Step 2: Authorize Users

1. Only members of the libvirt and kvm user groups can run virtual machines. Add a user to the libvirt group by typing:

sudo adduser ‘username’ libvirt

Replace username with the actual username.

Adding a user to the libvirt usergroup

2. Now do the same for the kvm group:

sudo adduser ‘[username]’ kvm
Adding user to the kvm usergroup

Note: If you need to remove a user from the libvirt or kvm group, just replace adduser with deluser in the command above.

Step 3: Verify the Installation

1. Confirm the installation was successful by using the virsh command:

virsh list --all

You can expect an output as seen below:

Confirming the installation was successful using virsh command

2. Or use the systemctl command to check the status of libvirtd:

sudo systemctl status libvirtd

If everything is functioning properly, the output returns an active (running) status.

Checking the status of the virtualization daemon with systemctl

3. Press Q to quit the status screen.

4. If the virtualization daemon is not active, activate it with the following command:

sudo systemctl enable --now libvirtd

Creating a Virtual Machine on Ubuntu 20.04

1. Before you choose one of the two methods listed below, install virt-manager, a tool for creating and managing VMs:

sudo apt install virt-manager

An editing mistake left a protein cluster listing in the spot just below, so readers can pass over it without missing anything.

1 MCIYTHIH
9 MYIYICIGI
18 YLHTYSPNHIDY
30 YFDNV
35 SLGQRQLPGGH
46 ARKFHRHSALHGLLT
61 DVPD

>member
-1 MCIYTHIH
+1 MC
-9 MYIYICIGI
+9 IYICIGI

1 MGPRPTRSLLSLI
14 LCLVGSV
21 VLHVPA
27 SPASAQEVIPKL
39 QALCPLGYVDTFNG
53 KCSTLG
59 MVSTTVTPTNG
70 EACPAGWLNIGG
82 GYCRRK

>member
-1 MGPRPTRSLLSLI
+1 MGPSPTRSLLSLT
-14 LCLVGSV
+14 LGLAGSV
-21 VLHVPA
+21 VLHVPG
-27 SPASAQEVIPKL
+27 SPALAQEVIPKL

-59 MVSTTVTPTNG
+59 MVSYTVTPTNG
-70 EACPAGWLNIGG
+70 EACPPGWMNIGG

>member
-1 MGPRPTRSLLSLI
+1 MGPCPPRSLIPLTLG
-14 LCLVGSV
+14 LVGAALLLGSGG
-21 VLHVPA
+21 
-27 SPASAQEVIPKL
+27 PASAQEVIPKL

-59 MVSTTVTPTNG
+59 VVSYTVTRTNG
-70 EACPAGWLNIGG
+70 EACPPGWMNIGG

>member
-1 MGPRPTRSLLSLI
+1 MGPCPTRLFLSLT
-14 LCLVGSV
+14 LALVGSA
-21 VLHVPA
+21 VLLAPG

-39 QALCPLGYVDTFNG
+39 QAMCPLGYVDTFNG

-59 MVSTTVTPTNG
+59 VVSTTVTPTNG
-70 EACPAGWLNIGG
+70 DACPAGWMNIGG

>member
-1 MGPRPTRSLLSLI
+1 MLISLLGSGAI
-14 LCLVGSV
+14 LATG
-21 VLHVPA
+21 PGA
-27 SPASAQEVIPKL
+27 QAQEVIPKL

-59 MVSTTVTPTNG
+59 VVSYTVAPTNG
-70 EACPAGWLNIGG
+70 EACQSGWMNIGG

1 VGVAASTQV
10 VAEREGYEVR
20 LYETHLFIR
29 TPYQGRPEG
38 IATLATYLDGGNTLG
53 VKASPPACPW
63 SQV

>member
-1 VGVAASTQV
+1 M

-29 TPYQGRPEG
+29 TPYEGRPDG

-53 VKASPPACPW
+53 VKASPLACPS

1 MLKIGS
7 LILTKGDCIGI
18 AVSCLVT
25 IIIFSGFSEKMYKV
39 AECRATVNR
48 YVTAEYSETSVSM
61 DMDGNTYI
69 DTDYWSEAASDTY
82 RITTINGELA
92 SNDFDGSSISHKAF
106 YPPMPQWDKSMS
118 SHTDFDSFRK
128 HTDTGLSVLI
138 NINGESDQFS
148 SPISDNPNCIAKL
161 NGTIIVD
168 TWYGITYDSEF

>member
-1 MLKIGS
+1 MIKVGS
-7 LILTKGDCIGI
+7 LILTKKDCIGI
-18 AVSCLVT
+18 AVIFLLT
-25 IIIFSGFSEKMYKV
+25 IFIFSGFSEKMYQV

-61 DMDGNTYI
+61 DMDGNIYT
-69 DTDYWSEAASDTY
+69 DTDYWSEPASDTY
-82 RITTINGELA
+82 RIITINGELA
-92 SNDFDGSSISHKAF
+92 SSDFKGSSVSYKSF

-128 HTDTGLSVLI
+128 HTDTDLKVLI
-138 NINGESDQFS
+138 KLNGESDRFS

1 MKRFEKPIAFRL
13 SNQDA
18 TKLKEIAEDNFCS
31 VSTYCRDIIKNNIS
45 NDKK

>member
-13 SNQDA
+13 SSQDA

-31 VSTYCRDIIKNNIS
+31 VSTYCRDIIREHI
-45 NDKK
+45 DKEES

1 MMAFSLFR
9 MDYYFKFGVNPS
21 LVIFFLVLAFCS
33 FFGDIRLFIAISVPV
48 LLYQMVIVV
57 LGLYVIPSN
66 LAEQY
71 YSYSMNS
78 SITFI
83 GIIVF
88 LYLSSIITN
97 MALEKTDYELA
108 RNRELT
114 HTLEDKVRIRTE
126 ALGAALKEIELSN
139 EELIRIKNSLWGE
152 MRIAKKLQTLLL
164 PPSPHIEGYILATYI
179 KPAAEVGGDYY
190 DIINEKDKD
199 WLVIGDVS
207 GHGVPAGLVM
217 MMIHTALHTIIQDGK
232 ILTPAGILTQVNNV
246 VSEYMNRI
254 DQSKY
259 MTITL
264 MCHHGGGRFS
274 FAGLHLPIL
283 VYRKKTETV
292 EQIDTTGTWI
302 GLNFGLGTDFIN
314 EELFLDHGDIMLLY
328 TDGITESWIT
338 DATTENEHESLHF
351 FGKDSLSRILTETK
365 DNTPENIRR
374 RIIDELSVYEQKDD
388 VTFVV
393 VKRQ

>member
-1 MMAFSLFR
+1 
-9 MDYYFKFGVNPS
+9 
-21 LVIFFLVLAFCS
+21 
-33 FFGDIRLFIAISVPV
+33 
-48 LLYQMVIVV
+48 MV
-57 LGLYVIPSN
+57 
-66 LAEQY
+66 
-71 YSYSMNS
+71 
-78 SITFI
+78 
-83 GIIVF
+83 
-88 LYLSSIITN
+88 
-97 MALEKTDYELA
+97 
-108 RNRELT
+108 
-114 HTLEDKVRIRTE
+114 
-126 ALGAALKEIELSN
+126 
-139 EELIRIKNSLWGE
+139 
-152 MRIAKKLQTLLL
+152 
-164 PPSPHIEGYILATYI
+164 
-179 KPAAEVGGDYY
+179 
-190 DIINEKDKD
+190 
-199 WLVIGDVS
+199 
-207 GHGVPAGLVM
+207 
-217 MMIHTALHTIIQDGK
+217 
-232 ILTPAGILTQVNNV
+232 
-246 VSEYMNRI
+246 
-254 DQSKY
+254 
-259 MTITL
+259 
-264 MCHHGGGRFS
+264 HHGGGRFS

Installing virt-manager with apt

2. Type Y and press ENTER. Wait for the installation to finish.

Make sure you download an ISO containing the OS you wish to install on a VM and proceed to pick an installation method.

Method 1: Virt Manager GUI

1. Start virt-manager with:

sudo virt-manager

2. In the first window, click the computer icon in the upper-left corner.

Starting VM setup in virt manager on Ubuntu 20.04

3. In the dialogue box that opens, select the option to install the VM using an ISO image. Then click Forward.

Selecting the option to install from an ISO file in virt manager on Ubuntu 20.04

4. In the next dialogue, click Browse Local and navigate to the path where you stored the ISO you wish to install.

Choosing storage volume in virt manager on Ubuntu 20.04

5. The ISO you chose in the previous window populates the field in Step 2. Proceed to Step 3 by clicking Forward.

Confirming the ISO selection in virt manager on Ubuntu 20.04